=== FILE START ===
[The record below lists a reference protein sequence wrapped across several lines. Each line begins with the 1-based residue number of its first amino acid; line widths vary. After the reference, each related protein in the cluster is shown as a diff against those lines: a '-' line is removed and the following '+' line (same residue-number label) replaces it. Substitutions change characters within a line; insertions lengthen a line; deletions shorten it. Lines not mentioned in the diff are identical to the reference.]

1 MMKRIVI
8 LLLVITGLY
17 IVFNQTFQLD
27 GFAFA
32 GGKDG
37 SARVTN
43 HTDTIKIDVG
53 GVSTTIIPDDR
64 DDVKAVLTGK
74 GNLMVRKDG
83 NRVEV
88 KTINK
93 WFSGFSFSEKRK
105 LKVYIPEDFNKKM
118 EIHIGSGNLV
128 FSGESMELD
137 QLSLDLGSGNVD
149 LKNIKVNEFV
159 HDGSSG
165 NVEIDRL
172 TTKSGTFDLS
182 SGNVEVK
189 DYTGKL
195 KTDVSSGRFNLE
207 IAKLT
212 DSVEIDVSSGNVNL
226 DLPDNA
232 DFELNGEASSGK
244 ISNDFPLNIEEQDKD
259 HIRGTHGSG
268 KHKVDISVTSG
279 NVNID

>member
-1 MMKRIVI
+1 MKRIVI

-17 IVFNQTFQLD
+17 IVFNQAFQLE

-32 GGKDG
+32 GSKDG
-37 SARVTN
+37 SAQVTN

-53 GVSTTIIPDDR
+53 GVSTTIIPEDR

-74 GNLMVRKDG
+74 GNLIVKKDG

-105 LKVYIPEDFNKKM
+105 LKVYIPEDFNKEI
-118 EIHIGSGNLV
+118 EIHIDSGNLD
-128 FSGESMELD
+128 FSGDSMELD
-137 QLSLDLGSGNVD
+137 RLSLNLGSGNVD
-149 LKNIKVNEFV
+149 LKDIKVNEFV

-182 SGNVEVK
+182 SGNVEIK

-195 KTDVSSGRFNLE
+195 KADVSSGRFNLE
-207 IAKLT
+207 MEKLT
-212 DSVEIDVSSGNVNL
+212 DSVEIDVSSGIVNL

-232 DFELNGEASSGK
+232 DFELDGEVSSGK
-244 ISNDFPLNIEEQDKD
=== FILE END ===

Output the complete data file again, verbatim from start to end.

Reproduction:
[The record below lists a reference protein sequence wrapped across several lines. Each line begins with the 1-based residue number of its first amino acid; line widths vary. After the reference, each related protein in the cluster is shown as a diff against those lines: a '-' line is removed and the following '+' line (same residue-number label) replaces it. Substitutions change characters within a line; insertions lengthen a line; deletions shorten it. Lines not mentioned in the diff are identical to the reference.]

1 MMKRIVI
8 LLLVITGLY
17 IVFNQTFQLD
27 GFAFA
32 GGKDG
37 SARVTN
43 HTDTIKIDVG
53 GVSTTIIPDDR
64 DDVKAVLTGK
74 GNLMVRKDG
83 NRVEV
88 KTINK
93 WFSGFSFSEKRK
105 LKVYIPEDFNKKM
118 EIHIGSGNLV
128 FSGESMELD
137 QLSLDLGSGNVD
149 LKNIKVNEFV
159 HDGSSG
165 NVEIDRL
172 TTKSGTFDLS
182 SGNVEVK
189 DYTGKL
195 KTDVSSGRFNLE
207 IAKLT
212 DSVEIDVSSGNVNL
226 DLPDNA
232 DFELNGEASSGK
244 ISNDFPLNIEEQDKD
259 HIRGTHGSG
268 KHKVDISVTSG
279 NVNID

>member
-1 MMKRIVI
+1 MKRIVI

-17 IVFNQTFQLD
+17 IVFNQAFQLE

-32 GGKDG
+32 GSKDG
-37 SARVTN
+37 SAQVTN

-53 GVSTTIIPDDR
+53 GVSTTIIPEDR

-74 GNLMVRKDG
+74 GNLIVKKDG

-105 LKVYIPEDFNKKM
+105 LKVYIPEDFNKEI
-118 EIHIGSGNLV
+118 EIHIDSGNLD
-128 FSGESMELD
+128 FSGDSMELD
-137 QLSLDLGSGNVD
+137 RLSLNLGSGNVD
-149 LKNIKVNEFV
+149 LKDIKVNEFV

-182 SGNVEVK
+182 SGNVEIK

-195 KTDVSSGRFNLE
+195 KADVSSGRFNLE
-207 IAKLT
+207 MEKLT
-212 DSVEIDVSSGNVNL
+212 DSVEIDVSSGIVNL

-232 DFELNGEASSGK
+232 DFELDGEVSSGK
-244 ISNDFPLNIEEQDKD